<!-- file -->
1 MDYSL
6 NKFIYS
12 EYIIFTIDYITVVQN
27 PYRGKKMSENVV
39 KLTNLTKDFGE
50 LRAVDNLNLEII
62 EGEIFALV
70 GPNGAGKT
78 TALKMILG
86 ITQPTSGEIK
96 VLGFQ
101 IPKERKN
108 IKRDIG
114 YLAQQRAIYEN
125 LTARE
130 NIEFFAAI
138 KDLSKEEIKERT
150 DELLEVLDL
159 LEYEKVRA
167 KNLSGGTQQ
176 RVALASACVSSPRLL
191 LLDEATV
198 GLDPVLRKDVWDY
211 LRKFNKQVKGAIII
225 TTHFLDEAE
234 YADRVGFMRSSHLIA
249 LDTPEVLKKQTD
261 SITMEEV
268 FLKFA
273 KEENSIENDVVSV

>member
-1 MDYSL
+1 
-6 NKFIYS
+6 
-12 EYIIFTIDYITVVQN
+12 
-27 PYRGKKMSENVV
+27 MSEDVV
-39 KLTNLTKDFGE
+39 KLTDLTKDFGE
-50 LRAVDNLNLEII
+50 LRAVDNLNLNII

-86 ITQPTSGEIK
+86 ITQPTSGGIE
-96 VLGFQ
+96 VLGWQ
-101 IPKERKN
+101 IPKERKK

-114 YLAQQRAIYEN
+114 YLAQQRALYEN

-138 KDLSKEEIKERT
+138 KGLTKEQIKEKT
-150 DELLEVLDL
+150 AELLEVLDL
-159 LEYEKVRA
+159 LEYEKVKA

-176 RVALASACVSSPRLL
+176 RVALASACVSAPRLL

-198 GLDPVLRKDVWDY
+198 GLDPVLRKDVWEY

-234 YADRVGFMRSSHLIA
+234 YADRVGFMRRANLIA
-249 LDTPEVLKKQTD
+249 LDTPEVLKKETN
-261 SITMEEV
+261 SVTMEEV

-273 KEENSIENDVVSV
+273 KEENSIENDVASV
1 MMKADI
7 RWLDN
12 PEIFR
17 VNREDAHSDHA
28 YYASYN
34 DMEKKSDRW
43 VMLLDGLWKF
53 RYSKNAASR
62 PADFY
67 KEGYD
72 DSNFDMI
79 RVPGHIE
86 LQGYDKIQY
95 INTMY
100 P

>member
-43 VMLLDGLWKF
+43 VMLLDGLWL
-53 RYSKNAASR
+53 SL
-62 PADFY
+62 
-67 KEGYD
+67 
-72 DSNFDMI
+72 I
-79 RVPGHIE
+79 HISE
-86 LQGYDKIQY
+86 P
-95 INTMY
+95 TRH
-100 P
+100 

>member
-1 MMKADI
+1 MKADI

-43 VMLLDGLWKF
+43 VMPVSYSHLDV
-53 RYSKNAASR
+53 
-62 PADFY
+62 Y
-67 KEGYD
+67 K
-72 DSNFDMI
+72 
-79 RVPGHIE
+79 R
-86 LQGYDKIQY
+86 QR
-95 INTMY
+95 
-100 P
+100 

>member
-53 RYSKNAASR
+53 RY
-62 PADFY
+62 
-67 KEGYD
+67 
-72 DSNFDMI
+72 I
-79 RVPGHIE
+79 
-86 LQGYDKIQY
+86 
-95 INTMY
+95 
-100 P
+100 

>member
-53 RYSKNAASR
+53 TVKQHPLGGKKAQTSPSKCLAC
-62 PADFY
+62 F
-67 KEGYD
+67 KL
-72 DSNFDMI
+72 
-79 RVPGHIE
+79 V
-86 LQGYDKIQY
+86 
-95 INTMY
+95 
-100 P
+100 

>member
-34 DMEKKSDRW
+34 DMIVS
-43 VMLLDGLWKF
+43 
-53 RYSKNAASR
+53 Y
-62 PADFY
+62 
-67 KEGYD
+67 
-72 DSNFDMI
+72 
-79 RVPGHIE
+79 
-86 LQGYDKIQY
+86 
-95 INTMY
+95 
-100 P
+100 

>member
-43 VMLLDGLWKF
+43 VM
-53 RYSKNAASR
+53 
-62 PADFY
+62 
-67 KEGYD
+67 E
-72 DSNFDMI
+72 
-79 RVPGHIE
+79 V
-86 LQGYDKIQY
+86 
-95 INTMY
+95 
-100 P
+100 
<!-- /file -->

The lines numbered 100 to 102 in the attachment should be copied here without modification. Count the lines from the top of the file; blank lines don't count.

-95 INTMY
+95 TRH
-100 P